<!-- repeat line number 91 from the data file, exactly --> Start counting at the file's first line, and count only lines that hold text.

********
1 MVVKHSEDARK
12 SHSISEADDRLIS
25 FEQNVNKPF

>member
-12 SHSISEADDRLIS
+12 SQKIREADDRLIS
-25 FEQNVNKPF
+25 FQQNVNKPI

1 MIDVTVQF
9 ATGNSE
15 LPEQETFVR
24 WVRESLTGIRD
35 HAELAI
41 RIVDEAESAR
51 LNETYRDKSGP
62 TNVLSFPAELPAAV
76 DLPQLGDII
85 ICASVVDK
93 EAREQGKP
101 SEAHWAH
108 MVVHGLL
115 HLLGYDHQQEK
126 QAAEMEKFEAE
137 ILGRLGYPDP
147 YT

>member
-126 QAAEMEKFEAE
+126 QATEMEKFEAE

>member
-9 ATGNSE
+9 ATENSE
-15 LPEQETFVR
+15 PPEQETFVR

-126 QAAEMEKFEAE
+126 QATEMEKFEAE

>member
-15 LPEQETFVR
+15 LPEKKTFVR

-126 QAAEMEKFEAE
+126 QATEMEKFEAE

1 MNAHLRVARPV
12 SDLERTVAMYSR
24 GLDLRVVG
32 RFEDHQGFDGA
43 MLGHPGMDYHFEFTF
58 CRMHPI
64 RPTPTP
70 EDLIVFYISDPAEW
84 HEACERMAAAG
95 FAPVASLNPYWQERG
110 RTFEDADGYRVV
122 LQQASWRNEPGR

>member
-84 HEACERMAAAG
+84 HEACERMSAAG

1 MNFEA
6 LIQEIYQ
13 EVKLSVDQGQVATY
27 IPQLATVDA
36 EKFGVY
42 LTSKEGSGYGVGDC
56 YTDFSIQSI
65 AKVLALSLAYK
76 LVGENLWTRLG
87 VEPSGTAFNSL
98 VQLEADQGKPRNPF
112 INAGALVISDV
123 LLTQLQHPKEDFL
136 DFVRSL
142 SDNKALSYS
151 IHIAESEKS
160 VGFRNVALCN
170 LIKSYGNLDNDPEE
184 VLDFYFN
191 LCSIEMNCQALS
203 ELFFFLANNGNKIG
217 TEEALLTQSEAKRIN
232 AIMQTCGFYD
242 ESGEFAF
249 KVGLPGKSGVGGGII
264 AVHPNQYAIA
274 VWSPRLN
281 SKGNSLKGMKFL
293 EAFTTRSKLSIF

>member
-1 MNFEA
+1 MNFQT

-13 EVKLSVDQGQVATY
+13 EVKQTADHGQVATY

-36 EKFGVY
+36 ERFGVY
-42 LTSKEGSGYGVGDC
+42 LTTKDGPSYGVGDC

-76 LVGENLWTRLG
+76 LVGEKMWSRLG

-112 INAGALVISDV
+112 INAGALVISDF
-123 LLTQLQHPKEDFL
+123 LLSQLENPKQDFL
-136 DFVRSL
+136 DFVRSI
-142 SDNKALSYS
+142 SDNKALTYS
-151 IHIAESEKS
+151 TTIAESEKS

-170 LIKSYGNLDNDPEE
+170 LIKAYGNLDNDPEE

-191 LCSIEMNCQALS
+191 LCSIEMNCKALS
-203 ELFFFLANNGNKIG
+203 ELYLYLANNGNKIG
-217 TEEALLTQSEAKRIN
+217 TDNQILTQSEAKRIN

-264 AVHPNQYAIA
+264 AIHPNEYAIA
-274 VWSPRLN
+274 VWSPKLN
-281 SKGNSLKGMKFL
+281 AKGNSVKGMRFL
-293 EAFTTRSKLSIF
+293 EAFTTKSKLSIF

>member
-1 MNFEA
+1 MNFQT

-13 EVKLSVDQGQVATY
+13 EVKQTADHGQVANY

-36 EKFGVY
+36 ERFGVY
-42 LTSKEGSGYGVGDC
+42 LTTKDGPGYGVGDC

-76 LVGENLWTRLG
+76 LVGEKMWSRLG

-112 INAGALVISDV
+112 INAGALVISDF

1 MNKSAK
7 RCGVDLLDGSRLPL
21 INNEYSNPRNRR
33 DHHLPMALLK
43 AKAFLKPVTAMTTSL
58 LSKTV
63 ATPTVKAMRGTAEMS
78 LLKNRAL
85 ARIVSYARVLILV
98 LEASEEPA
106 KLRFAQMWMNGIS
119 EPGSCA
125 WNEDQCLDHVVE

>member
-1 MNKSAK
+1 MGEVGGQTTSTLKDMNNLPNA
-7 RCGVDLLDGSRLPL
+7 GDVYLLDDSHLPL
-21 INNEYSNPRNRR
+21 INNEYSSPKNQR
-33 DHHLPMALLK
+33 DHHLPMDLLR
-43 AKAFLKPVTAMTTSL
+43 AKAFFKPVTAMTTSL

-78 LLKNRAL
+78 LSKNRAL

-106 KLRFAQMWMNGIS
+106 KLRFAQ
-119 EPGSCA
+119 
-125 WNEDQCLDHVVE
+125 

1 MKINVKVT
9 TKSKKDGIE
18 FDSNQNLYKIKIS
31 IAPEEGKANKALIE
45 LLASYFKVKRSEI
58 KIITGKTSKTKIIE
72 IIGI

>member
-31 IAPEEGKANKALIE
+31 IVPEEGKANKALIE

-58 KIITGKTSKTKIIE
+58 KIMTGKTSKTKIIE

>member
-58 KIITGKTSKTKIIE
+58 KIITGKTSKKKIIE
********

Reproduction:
+36 ERFGVY